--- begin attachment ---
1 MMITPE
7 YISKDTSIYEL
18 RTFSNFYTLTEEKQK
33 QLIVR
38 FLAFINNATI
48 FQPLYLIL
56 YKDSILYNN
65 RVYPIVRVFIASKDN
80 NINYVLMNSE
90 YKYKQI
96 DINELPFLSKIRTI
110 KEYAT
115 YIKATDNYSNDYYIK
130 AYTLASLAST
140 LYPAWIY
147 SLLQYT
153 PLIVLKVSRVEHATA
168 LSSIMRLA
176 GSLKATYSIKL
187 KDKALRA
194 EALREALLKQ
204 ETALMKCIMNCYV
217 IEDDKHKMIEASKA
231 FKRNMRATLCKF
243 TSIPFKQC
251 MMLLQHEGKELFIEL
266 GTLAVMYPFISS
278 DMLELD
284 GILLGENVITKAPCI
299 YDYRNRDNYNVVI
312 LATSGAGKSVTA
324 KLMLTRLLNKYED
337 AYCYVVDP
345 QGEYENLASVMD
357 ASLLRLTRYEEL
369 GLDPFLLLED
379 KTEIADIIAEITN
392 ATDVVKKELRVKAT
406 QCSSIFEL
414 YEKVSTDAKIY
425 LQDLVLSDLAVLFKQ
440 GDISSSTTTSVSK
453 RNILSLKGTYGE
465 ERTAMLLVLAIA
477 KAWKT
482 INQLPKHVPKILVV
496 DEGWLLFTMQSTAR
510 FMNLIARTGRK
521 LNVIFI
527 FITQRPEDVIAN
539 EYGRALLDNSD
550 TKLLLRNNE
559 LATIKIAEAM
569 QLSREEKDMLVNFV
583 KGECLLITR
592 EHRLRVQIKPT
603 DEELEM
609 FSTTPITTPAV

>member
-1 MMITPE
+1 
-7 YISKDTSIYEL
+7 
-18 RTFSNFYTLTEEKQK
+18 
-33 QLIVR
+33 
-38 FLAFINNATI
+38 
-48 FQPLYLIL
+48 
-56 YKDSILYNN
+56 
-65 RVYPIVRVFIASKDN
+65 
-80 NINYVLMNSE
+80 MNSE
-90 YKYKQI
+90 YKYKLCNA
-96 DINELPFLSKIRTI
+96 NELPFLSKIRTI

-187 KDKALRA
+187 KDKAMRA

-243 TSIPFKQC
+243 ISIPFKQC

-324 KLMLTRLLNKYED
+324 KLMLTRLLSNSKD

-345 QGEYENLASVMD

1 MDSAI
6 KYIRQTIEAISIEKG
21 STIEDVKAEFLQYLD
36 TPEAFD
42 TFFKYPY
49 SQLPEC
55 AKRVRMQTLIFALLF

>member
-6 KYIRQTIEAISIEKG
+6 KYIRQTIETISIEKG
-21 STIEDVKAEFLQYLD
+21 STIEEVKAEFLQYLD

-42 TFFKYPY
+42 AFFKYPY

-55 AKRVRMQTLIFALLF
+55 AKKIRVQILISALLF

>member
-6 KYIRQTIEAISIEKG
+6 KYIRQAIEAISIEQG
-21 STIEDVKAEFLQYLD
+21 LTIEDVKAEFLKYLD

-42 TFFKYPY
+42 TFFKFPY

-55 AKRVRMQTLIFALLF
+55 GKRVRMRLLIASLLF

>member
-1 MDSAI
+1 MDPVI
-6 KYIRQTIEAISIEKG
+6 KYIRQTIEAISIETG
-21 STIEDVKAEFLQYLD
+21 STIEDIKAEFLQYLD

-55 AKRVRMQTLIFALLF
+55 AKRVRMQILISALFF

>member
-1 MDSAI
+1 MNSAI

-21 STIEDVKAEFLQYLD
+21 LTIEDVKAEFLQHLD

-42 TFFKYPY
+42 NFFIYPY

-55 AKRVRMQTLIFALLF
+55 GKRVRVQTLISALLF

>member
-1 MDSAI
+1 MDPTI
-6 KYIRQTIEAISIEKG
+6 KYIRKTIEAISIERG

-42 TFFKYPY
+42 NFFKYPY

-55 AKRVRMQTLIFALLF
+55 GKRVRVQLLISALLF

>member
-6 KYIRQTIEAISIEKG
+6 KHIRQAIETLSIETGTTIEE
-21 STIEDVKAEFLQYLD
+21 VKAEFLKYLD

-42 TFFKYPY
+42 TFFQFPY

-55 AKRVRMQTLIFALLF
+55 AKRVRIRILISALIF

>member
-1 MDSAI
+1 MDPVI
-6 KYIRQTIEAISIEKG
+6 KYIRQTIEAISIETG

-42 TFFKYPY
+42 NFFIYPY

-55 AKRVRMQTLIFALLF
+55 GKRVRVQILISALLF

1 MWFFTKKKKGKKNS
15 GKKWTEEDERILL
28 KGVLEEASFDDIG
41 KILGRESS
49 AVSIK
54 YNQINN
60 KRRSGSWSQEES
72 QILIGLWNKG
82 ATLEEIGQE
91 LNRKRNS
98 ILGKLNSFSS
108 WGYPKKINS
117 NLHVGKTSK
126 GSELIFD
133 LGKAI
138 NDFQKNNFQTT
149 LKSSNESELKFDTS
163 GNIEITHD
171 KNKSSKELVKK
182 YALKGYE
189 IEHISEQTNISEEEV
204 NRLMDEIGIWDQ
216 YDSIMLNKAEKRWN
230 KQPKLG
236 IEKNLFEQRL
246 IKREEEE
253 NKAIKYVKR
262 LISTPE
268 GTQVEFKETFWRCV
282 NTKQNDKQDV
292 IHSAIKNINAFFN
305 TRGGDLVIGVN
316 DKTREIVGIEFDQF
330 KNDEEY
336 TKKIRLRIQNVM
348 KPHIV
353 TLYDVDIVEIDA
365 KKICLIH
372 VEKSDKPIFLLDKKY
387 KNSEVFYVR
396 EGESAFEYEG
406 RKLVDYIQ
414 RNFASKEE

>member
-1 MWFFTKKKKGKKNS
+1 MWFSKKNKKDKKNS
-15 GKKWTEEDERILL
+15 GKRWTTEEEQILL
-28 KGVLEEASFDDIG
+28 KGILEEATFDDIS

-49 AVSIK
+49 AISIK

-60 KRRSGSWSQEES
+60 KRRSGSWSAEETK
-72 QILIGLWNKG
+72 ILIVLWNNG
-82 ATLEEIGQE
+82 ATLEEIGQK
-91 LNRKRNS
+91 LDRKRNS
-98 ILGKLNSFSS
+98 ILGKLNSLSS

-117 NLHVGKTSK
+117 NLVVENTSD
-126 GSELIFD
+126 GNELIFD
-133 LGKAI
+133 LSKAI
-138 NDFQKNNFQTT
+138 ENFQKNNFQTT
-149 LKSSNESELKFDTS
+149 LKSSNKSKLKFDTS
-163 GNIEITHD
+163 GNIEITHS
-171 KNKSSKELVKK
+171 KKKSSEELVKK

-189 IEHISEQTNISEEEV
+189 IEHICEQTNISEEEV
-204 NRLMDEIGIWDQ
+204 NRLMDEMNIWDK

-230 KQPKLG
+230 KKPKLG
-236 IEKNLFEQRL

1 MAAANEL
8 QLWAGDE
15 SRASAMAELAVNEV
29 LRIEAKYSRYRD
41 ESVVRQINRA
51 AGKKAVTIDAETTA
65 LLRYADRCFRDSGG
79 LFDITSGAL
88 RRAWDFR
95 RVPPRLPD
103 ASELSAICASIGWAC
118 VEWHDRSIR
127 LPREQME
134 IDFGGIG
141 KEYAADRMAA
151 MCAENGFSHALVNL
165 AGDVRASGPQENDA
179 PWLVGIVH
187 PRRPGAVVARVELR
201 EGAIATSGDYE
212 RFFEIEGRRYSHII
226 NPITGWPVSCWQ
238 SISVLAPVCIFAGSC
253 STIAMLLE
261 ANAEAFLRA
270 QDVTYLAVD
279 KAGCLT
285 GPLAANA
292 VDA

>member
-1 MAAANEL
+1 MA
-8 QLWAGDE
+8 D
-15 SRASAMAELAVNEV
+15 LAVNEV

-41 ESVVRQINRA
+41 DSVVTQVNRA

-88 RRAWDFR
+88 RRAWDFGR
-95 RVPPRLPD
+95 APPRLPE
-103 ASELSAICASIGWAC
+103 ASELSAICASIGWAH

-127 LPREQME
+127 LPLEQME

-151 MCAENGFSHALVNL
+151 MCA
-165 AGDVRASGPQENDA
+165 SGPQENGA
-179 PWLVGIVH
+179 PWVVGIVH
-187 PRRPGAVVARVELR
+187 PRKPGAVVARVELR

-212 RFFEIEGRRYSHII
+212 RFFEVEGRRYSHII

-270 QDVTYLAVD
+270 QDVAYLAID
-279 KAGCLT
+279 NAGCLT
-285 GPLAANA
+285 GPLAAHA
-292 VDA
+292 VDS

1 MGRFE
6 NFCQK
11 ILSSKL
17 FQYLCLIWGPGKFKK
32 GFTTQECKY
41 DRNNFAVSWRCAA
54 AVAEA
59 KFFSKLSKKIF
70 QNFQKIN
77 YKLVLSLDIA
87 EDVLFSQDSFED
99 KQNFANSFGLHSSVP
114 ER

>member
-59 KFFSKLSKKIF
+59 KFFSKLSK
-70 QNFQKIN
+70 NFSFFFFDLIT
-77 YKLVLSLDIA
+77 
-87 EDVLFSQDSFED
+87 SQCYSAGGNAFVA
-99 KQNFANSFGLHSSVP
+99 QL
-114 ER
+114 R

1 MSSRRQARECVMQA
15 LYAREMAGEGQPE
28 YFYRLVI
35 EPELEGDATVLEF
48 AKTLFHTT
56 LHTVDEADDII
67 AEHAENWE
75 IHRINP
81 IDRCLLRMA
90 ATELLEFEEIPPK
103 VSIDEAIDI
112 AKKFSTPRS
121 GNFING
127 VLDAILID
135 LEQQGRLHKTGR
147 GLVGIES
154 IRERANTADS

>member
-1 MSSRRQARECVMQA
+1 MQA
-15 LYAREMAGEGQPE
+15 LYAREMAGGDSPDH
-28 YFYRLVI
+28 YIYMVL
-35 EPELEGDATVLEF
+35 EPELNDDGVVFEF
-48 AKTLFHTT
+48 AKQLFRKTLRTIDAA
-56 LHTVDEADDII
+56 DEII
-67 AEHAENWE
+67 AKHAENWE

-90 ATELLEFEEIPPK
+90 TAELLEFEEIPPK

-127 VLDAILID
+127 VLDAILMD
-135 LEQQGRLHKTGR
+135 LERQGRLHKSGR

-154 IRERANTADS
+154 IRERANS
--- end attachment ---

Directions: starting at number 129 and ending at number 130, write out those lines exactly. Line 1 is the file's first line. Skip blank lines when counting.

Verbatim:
+42 NFFIYPY

-55 AKRVRMQTLIFALLF